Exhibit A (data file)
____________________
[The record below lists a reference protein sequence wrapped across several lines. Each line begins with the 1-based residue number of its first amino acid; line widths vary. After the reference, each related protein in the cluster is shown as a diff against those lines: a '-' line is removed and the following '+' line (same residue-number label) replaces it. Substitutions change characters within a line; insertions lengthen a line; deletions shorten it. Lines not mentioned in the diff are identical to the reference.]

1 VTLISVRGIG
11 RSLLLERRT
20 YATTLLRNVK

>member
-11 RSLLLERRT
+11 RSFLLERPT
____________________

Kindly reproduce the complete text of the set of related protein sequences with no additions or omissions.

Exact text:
[The record below lists a reference protein sequence wrapped across several lines. Each line begins with the 1-based residue number of its first amino acid; line widths vary. After the reference, each related protein in the cluster is shown as a diff against those lines: a '-' line is removed and the following '+' line (same residue-number label) replaces it. Substitutions change characters within a line; insertions lengthen a line; deletions shorten it. Lines not mentioned in the diff are identical to the reference.]

1 VTLISVRGIG
11 RSLLLERRT
20 YATTLLRNVK

>member
-11 RSLLLERRT
+11 RSFLLERPT